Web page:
In May of last year, Governor Jerry Brown declared his intent to pursue reforms to the state’s Proposition 65 -The Safe Drinking Water and Toxic Enforcement Act of 1986. He expressed his deep concern about how the law has been used by lawyers to enrich rather than protect public health, stating: “Proposition 65 is a good law that’s helped many people, but it’s being abused by unscrupulous lawyers.” What’s more, the notices Prop 65 requires businesses to post to warn consumers of the risks of certain chemicals are so ubiquitous – at large, national coffee chains, gas stations, and dentist offices – consumers are no longer paying attention.

However, instead of proposing sensible reforms that return the law to its original intent – to impart meaningful, clear information to consumers – as well as prevent more abusive lawsuits, the Office of Environmental Health Hazard Assessment (OEHHA) has proposed draft revisions that would do neither.

Currently, there are 800 chemicals on the state’s Proposition 65 list, and according to the law, businesses must post warnings if any of the chemicals on the list are present in their products or at their place of business. It sounds fair enough: consumers deserve information and businesses should comply. But when you get into the weeds of how to successfully implement such a regulation when it comes to complex chemistries and different safe thresholds of such chemicals, things get ripe for bounty hunter shakedown lawsuits. Especially for small businesses who do not have the ability to employ a team of chemists to complete their own detailed, expensive analysis of whether certain ingredients potentially found at their place of business – not necessarily in their products – pose a risk to consumers. Instead, when lawsuits are filed, most small businesses do not incur the larger cost of proving their innocence, and settle for whatever is being demanded.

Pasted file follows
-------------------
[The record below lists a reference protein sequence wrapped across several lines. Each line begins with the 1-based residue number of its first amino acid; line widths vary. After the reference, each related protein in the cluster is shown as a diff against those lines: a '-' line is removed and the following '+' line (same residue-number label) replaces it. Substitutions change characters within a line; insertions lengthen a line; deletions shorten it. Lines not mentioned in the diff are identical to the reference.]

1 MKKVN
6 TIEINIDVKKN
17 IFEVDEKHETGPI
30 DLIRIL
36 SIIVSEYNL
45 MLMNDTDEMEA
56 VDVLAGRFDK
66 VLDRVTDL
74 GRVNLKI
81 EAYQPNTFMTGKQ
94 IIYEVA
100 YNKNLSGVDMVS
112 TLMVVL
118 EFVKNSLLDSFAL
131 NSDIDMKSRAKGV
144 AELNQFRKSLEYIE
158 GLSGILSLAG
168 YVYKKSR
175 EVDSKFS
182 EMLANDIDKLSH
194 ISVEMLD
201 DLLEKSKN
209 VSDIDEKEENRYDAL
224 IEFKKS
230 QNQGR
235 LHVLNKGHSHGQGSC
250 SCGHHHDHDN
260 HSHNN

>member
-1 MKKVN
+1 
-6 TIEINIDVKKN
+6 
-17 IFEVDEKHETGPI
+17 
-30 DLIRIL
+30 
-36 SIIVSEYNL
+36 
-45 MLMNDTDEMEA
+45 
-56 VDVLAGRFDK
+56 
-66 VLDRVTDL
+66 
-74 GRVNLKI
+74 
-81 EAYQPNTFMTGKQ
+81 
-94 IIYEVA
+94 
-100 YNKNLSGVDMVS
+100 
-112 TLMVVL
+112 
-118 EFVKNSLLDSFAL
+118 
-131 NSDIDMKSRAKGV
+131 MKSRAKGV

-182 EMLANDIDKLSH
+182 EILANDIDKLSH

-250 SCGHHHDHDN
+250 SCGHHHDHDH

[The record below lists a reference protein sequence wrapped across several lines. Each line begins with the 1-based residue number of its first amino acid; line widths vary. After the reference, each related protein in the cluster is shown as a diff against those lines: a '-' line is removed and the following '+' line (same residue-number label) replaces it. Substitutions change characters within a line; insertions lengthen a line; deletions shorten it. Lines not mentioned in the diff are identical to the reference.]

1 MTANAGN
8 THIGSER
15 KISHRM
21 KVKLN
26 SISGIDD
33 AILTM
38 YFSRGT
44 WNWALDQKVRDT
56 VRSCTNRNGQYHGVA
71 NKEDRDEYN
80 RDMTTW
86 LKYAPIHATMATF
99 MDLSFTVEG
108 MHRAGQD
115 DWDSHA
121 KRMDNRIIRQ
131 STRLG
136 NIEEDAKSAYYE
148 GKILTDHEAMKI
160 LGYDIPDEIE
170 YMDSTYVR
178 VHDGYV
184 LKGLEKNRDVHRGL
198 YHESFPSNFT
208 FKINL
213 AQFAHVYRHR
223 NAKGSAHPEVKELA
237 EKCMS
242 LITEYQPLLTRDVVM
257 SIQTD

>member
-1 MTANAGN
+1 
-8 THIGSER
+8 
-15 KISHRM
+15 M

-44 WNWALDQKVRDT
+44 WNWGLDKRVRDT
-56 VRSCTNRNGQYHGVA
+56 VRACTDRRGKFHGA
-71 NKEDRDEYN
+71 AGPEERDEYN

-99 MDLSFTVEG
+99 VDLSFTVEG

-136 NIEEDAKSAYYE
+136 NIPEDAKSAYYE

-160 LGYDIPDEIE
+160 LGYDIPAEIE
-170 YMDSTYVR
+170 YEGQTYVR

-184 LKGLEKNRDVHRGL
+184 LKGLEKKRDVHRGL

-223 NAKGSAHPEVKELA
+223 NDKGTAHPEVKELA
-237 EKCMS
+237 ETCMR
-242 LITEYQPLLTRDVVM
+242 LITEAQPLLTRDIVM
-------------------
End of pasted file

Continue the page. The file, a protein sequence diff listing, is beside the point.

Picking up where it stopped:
But instead of proposing reforms that impart more meaningful consumer information and prevent the continued proliferation of such lawsuits, the state wants to create a two-tiered notification system: one for listing out a designated twelve chemicals, and one that does not. This approach is most likely to do one or both of the following: A) allow shakedown lawsuits to proliferate as businesses could be sued if they did not include one or more listed chemicals on a label, even if present in miniscule amounts. B) consumers will only heed the ‘special warning’ for the dozen listed chemicals, believing that these twelve have been elevated above all others and again ignore any other Prop 65 notifications. In fact, there are real concerns as to how chemicals make it onto the list in the first place. Coffee, which contains a chemical natural to the roasting process, does not come readily to mind when we think of “dangerous chemicals,” but business owners can be sued over it.

Neither of these outcomes is good for the economy in California or in the best interest of the public. The only thing the two-tiered notification system will do is create more confusion and force businesses to settle more meritless suits. That is why NFIB joined a large coalition of businesses to tell the state that the proposed draft regulations are the wrong approach to ensuring safer, healthier communities with thriving small businesses and jobs. Our members care deeply about their customers’ safety and well-being, and support intelligent reforms to Prop. 65 that impart meaningful information so that consumers can make clear choices.

You can read the coalition’s letter opposing the draft regulations here.